While Morrison’s ratings were stable, the federal government’s response to COVID was rated as good by just a 38-35 margin (46-31 good in mid-July, and 58-18 in late May, before the current lockdowns began).
The NSW government’s response to COVID was rated good by 47% (down seven), the Victorian government’s by 54% (up five), and South Australia’s by 73% (up five). This poll was taken before the new Victorian lockdown.
50% of NSW respondents thought NSW did not lock down hard enough, with 39% believing it to be about the right level and 11% too harsh. For Victoria, responses were 71% about right, 23% too harsh and 6% not hard enough.
By 66-11, voters supported the return of JobKeeper to assist people and businesses affected by lockdowns. By 67-18, voters opposed the recent anti-lockdown protests in Sydney, Melbourne and Brisbane.
A Morgan federal poll, conducted July 24-25 and July 31-August 1 from a sample of over 2,700, gave Labor a 53.5-46.5 lead, a 1% gain for Labor since mid-July. Primary votes were 37% Coalition (down two), 37% Labor (steady), 12.5% Greens (up one) and 3% One Nation (steady).
Federal redistribution finalised
Draft federal electoral boundaries for Victoria and WA were released in March, with Victoria gaining a seat, while WA lost one. Final boundaries were gazetted by August 2, and will be used at the next election.
The WA seat axed was Liberal-held Stirling, while the new Victorian seat of Hawke will be safe for Labor. No other seat changed its notional holder. Ignoring Craig Kelly’s defection, the Coalition notionally starts the next election with 76 of the 151 seats and Labor 69.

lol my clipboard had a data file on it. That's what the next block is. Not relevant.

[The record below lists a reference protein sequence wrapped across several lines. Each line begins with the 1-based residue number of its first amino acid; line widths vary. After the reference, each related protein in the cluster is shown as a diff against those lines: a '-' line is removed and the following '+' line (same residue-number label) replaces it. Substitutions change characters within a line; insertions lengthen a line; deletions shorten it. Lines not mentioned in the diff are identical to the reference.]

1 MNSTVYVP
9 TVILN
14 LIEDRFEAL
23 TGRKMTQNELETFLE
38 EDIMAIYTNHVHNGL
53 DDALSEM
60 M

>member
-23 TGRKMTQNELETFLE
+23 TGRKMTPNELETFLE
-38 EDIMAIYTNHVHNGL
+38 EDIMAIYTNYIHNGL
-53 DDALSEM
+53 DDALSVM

ABC election analyst Antony Green has published a post-redistribution pendulum. Labor lost the two party vote by 51.5-48.5 in 2019. For the Coalition to lose its majority, a net loss of one seat is required, a 0.4% swing to Labor under the uniform swing assumption.
For Labor to win more seats than the Coalition, they would need four more net seats for a 73-72 seat lead. That’s a 3.1% swing (51.6% two party to Labor). A Labor majority needs a net seven gains (3.3% swing or 51.8% two party).
Swings are never uniform, but the pendulum suggests that Labor will need a bit more than 50% two party to oust the Coalition. I wrote about Labor’s problems after the last election.
UK COVID data two weeks after “Freedom Day”
July 19 was “Freedom Day” in England, when virtually all remaining COVID restrictions were relaxed. I had an article for The Poll Bludger on August 2, two weeks after Freedom Day. Almost 89% of UK adults have received at least one vaccine dose and over 74% are fully vaccinated. About 95% of English aged over 55 are fully vaccinated.
New UK COVID daily cases were over 54,000 on July 17, two days before Freedom Day, and were predicted to surge to over 100,000. But instead they declined to under 22,000 last Monday, though they have risen back to 27,400 Sunday. Average daily deaths are 86, way short of the horrific January peak of over 1,200.
German polling ahead of the September 26 federal election, and Biden’s ratings and US COVID data were also covered in the article.